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Applying for an immigrant visa is (lawful permanent resident status) is for many people the most important step to living permanently and or being able to work in the U.S.

Immigrant visas, which are known as Green Cards or immigrant visas, give the foreign citizen the unlimited right to live permanently and work in the United States without being restricted to a specific employer. You receive all of the same rights and obligations as a U.S. citizen except for the right to vote, to serve on a jury in court, or to stand for elective or government offices.

There are different ways to obtain a Green Card. You can obtain a Green Card under these categories;

Employment-Based Categories

One of the three major immigrant groups in the U.S. are those who enter the country for job- or investment-related reasons. Foreign workers can permanently immigrate to the United States with an Employment-Based Immigrant Visa (EB Visa). Approximately 140,000 employment based visas are made available to immigrant workers each year by United States Citizenship and Immigration Services (USCIS).

The individual qualifications of green card applicants are of crucial importance to whether an application is approved.Unlike non-immigrant visas, employment-based immigrant visas give applicants the basis to apply for lawful permanent residency in the United States. After five years of being a lawful permanent resident, foreign nationals may apply for U.S. citizenship. Therefore, foreign workers, their children, and their spouses may be eligible to permanently live and work in the United States if they qualify for one of five employment based visa categories.

The five EB visa categories are Employment First Preference (EB-1 visa), Employment Second Preference (EB-2 visa), Employment Third Preference (EB-3 visa), Employment Fourth Preference (EB-4 visa), and Employment Fifth Preference (EB-5 visa). The processing times for each of these categories vary on a case-by-case basis.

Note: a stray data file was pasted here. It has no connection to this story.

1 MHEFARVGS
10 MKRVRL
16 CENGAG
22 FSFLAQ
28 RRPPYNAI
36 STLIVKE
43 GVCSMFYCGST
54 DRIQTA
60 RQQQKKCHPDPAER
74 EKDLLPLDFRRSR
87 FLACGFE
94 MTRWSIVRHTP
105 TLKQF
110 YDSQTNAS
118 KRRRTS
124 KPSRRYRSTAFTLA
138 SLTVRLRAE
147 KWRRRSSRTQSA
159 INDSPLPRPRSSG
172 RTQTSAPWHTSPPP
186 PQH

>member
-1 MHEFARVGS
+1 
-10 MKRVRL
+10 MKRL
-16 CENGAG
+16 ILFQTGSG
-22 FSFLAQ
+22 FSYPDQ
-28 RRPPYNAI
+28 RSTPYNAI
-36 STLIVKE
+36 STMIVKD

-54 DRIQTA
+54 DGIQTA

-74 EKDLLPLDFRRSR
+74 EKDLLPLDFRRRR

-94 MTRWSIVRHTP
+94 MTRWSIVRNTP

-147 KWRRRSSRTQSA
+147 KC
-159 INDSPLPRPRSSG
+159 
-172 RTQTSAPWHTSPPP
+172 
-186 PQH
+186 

Thematically, we can divide this area into five Green Card categories:


    For individuals that advance the national interest of the United States
    • EB-1A visas are for those with extraordinary ability in athletics, education, business, arts, or science. EB-1A applicants must have ample evidence demonstrating that they have attained widespread acclaim for their achievements and expertise.
    • EB-1B visas are for outstanding researchers and professors. EB-1B visa applicants must have international recognition and at least three years of research or training. They must be coming to the United States to pursue tenure.
    • EB-1C visas are for multinational executives or managers. EB-1C applicants must have been employed by the overseas parent, branch, affiliate, or subsidiary of the prospective U.S. employer in a managerial or executive role for at least one of the prior three years.

    EB-1 priority worker visas account for 28. 6 percent of all employment based visas each year. EB-1 visas rarely exceed their allotted amount and, as a result, the category rarely becomes backlogged.


    For individuals with special qualifications/skills
    • Professionals holding an advanced degree or a baccalaureate degree and at least five years of progressive experience are eligible for the EB-2 visa.
    • Professionals with exceptional ability must have a degree of expertise significantly above the ordinary.
    • Aliens seeking a national interest waiver must demonstrate that his/her immigration to the U.S. will prospectively benefit the economy, cultural or educational interests, or welfare of the United States because of his/her exceptional ability in the sciences, arts, or business.

    Approximately 28.6 percent of employment- based visas are reserved for EB-2 visa applicants. Applicants from China and India are backlogged in the EB-2 category because of oversubscription.


    For academics as well as skilled professionals and other employees
    • Professionals are persons whose occupations require at least a four year college or university degree
    • Skilled workers are persons who have two years of job training or work experience
    • Unskilled workers are persons who will fill non-seasonal occupations that require less than two years of job training or work experience.

    All EB-3 applicants must obtain Labor Certification with the U.S. Department of Labor (PERM). As with EB-1 and EB-2 visas, 28.6 percent of all employment based visas are reserved for the EB-3 visa category. There is a considerable backlog of visas for EB-3 applicants.


  5. For special immigrants and employees of churches/religious communities. Employment Fourth Preference visas (EB-4 visas) are designated for special immigrants. Most of these visas are allocated towards religious workers. However, EB-4 visas are also designated for broadcasters, Iraqi or Afghan translators, physicians, military members, international organization workers, Panama Canal Zone employees, Iraqis who have assisted the United States, and retired NATO employees. Approximately 7.1 percent of all worldwide employment based visas are reserved for EB-4 special immigrants. EB-4 visas are underutilized and the EB-4 quota is rarely met. In fact, many EB-4 visas are distributed among the other employment-based visa categories near the end of the fiscal year so that they are not lost.